A coal mine in central China’s Henan Province where an underground explosion
killed 47 people in on 21 June was operating illegally, officials have said.
The operating licence of Xingdong No. 2 Mine in Weidong District, Pingdingshan
City, expired on 6 June, and the district government cut its electricity supply on
7 June, according to local officials.
However, mine manager Liu Jianguo still managed to produce coal even as ten
district government supervisors were stationed at the mine, said Luo Lin, head of
the State Administration of Work Safety.
The shaft should have been sealed with concrete but instead it was covered with
a ‘moveable’ cement board, reporters at the scene witnessed.
“The accident shows safety regulations were not strictly observed at the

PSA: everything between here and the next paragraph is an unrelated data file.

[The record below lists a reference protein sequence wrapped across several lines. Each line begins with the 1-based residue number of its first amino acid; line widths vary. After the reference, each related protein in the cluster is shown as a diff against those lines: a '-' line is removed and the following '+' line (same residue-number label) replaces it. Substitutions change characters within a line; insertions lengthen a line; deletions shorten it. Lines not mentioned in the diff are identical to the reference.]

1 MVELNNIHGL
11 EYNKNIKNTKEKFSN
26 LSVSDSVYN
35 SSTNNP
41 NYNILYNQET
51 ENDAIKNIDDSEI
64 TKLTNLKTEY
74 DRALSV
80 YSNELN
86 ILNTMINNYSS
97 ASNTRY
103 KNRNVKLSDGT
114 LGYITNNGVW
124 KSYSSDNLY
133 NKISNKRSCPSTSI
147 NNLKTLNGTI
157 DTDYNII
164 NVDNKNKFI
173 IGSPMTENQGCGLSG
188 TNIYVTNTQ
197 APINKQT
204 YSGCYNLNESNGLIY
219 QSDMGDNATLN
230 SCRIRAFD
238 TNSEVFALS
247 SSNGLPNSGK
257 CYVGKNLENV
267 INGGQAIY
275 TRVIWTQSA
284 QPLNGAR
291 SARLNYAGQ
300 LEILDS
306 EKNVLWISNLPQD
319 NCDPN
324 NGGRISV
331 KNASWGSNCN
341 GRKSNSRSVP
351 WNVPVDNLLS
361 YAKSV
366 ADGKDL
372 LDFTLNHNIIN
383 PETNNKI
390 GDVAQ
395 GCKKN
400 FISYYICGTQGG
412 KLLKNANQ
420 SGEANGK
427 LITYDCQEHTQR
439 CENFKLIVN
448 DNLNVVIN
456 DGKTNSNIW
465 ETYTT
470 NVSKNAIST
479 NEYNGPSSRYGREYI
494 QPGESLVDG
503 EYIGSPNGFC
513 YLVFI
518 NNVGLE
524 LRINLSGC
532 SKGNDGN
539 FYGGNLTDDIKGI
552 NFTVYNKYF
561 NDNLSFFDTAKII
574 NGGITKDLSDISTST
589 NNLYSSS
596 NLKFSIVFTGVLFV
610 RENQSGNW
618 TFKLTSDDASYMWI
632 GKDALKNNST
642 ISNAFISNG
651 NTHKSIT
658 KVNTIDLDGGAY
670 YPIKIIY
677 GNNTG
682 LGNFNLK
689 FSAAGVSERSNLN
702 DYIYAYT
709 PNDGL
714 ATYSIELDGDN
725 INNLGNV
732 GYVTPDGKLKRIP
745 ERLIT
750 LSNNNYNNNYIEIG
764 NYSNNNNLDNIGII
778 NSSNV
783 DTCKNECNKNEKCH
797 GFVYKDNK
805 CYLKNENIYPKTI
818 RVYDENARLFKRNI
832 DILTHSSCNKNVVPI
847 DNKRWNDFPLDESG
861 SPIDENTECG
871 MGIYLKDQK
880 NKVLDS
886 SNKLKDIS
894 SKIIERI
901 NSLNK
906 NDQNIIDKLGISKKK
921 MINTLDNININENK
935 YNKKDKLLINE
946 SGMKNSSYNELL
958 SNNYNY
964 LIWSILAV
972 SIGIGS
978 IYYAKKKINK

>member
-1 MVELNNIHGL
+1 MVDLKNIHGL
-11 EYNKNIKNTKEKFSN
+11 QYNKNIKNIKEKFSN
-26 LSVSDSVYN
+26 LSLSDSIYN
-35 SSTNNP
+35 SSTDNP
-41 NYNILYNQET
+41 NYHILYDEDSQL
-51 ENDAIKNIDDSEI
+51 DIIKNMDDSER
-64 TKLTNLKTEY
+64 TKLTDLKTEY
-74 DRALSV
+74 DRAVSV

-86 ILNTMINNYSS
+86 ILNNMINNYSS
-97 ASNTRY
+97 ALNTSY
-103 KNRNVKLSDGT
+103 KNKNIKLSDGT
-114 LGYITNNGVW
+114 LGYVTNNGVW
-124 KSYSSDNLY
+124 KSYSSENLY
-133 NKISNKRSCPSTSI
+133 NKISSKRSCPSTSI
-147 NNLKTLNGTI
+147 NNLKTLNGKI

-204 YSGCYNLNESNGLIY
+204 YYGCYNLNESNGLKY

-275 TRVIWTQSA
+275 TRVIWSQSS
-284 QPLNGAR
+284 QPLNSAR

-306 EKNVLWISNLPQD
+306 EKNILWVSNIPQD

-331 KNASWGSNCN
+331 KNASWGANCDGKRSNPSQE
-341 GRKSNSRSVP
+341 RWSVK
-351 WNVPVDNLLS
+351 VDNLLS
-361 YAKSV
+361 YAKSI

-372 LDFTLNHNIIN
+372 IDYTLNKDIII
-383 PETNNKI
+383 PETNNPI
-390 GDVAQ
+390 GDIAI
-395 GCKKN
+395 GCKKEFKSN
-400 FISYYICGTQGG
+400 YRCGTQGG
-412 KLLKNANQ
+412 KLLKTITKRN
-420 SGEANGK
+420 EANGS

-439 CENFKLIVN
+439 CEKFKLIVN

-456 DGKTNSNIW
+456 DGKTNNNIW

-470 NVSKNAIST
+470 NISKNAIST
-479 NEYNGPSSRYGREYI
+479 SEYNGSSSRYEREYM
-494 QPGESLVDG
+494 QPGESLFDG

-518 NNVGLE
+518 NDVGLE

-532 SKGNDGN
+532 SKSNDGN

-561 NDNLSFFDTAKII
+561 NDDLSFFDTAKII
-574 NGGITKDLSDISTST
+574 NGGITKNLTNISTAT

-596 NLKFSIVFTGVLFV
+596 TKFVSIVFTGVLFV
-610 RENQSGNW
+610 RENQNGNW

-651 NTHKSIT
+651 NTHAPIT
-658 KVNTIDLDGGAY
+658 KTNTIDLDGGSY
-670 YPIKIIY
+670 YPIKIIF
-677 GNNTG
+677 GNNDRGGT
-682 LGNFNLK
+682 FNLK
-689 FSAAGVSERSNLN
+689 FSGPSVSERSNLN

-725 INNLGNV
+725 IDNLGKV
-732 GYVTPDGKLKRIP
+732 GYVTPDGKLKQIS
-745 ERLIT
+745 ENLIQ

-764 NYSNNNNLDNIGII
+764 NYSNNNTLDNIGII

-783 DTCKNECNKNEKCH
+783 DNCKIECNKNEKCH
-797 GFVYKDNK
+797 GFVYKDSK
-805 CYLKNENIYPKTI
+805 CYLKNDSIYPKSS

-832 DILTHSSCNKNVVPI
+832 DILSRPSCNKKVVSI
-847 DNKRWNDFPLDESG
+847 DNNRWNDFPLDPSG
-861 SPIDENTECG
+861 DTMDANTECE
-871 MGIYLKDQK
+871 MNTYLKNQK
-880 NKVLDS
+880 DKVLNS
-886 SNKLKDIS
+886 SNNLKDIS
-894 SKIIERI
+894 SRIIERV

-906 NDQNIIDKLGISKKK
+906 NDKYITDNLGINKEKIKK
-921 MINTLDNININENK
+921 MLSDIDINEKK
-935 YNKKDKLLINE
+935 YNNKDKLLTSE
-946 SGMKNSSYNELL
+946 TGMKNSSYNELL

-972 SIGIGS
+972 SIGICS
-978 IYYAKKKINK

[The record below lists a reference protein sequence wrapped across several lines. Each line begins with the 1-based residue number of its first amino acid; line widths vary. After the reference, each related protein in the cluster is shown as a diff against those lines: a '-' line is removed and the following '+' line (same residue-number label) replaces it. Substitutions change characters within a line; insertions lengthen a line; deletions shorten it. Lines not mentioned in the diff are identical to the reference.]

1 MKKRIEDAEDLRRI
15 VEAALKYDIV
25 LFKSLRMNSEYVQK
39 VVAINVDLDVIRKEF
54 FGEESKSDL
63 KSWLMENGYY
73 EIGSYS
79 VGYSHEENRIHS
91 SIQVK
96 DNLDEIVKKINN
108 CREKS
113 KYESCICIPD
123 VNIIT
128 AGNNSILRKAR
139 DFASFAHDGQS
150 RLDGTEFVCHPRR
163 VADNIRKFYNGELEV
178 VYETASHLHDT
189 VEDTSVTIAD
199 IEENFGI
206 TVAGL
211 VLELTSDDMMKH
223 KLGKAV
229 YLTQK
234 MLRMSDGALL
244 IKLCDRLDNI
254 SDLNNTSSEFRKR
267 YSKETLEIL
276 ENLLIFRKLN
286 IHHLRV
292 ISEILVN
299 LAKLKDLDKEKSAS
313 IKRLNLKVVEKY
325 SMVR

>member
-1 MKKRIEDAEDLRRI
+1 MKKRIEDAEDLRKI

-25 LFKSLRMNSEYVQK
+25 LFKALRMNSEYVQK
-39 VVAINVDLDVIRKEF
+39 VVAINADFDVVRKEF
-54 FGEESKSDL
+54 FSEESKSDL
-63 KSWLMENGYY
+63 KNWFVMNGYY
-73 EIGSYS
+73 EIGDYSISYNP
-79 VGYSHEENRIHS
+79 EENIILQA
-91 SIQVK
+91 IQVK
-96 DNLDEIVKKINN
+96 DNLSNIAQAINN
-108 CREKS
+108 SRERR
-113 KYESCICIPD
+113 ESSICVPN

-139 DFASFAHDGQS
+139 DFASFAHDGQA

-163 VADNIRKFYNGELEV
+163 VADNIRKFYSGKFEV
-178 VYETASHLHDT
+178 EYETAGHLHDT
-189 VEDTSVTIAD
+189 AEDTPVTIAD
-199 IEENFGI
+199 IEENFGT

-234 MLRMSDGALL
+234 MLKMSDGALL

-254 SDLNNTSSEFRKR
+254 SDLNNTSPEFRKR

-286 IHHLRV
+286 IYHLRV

grassroots level and that some regulators may be in cahoots with mine owners,”
said Luo.
Seventy-five miners were underground when the blast occurred. Twenty-five of
the 28 rescued miners were hospitalized, one of whom has been discharged.
Fifteen are in stable conditions while the nine others are in serious conditions.
Police have already detained the ‘responsible people’, officials said.
Henan produced 208mt (million tonnes) of coal in 2008, nearly 10% of the
country’s total output.
Last year, Pingdingshan ordered all 157 coal mine shafts within its district to
close, after a mine explosion killed 35 people in September.
Due to strong demand for energy in a booming economy and lax safety
standards, thousands of people are killed in China’s mines every year, despite
government pledges to shut or consolidate many small or unsafe operations to help
cut accidents.
The number of people killed in coal mines dropped to 2,631 in 2009, an average
of seven a day, from 3,215 in 2008, according to official statistics.